Magnum and small digital cameras

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  • Re: Magnum and small digital cameras
    Well.... you camera is just the tool. Just a tool... everything else is you, your vision, your imagination, your knowledge....
    Smaller is better sometimes. Point and shot is quick.....you are less likely to miss the scene. By the time you get out your big camera, not only you are drawing some unwanted attention to yourself you ... loose. I am not surprised by this article. I think for documentary shots - point and shoot beats all the big and heavy lenses ;-).
    cheers
    krzysztof
  • Re: Magnum and small digital cameras
    I am going to sound a slightly different chord here. Sure you are right that it is the imagination and vision that takes the photo, not the tools. But I think there is an important part that the tools play. In a certain way your favorite camera and lens, whatever that actually may be, could let your creativity flourish that may not just happen if you are even subliminally dissatisfied with your tools. This happened to me. I was taking third rate photos for years using my olympuses and pentaxes. These were great cameras and lenses, and I am sure I did what I could with them to take better photos. But the results were disappointing...one in a thousand would be worth a second look. When I changed over to a Nikon my photos became radically transformed. Perhaps one in a hundred was mentionable. I can't explain it except that I became more confident in my abilities with this tool...somewhat Rambo-like. Then I got a Leica, and immediately I experienced another boost. Now I am happy to say that I get about 1 shot in 20 or 30 to be reasonably OK. I don't know why except perhaps a confidence boost...and also here I have the best tool so there is no more excuse. Well, just some thoughts.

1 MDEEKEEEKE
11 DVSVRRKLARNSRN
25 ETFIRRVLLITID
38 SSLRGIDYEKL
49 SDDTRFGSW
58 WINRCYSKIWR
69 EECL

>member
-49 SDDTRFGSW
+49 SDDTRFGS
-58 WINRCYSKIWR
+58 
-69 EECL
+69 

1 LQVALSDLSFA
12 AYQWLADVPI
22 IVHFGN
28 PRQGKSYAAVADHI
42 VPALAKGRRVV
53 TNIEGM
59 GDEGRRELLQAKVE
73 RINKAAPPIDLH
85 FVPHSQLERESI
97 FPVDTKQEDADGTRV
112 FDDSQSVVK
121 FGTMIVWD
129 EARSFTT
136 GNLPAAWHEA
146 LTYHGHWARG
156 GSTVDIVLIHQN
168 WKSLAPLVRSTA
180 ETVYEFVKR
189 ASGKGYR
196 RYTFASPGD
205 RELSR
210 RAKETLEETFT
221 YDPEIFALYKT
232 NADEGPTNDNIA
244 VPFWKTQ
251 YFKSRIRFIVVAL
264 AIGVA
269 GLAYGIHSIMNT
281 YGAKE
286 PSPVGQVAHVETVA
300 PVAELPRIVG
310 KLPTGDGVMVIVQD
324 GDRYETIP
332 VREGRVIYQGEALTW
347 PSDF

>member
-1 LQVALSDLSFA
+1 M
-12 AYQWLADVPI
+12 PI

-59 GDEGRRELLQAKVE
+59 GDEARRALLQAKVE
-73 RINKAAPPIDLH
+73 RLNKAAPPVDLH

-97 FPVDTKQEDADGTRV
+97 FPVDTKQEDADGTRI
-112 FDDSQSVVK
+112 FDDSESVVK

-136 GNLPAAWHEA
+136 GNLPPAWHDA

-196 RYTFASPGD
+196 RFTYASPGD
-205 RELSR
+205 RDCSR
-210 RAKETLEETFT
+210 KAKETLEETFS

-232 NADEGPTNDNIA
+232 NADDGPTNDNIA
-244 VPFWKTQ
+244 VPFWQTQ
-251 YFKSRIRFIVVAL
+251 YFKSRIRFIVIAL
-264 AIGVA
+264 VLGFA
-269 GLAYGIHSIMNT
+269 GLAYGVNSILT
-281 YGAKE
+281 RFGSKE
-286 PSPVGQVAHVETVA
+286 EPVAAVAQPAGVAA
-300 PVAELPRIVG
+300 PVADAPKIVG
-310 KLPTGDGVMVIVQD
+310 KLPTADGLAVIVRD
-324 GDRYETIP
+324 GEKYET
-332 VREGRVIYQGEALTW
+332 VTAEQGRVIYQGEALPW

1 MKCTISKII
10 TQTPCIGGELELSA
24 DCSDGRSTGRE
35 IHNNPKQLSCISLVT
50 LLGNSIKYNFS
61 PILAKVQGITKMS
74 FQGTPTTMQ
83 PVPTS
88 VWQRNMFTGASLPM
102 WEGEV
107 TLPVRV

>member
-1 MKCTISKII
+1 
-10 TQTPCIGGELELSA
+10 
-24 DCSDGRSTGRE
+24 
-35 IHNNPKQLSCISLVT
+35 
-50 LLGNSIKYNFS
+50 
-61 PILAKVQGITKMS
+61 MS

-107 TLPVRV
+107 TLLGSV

• Re: Magnum and small digital cameras
    Well, of course.... !
    The better you tool is, the better chance your picture will come out right... but stilll it is just the tool. It is you who takes the picture not the camera ;-) but of course I agree that if you camera is not sufficient, no matter how good the lighting, your vision or the composition is - the picture will not be statisfactory. On the other hand, if you have the best camera out there and you don't know how you use it to your advantage ... well... it is just the same to me.

    To sum it all up.. if I personally had to choose between a great talent and a great camera -..... i'd choose the talent because I still personnally think that it will allow me to get better pictures.. even with the crappiest cameras. But that is just my opinion.

    Like everything in life - there is a 'golden middle' ;-) and finding it is probably the wisest thing to do.

    regards
    krzysztof
  • Re: Magnum and small digital cameras
    Yes, some pictures are really cool, but then Olympus has a strong marketing mechanisms... this is a good example

    Look at Shin Yoshino photo, don't seem like such a small P&S camera for me ;)

    Mário
  • Re: Magnum and small digital cameras
    I find that very interesting. ´Cause it´s neither the camera nor the photographer, but the relationship between them. The camera that makes you feel free, or confident, or inspired is not necessarily the "best camera now". Mark II wouldn´t make you shoot better photos than a FE. But that makes me worried about the ways photography is going: I´ve experiencing trouble in finding some films - say HP5+ - and photographic paper. Many people I know are selling their film cameras in order to migrate to digital systems. What about the language silver oxyde speaks? Congratulations for Alex Majoli, I´ve been following his work through Magnum for some time. But there´s still something to say about the old - but not obsolet - film.
  • Re: Magnum and small digital cameras
    I couldn't have said this better...quite the right idea!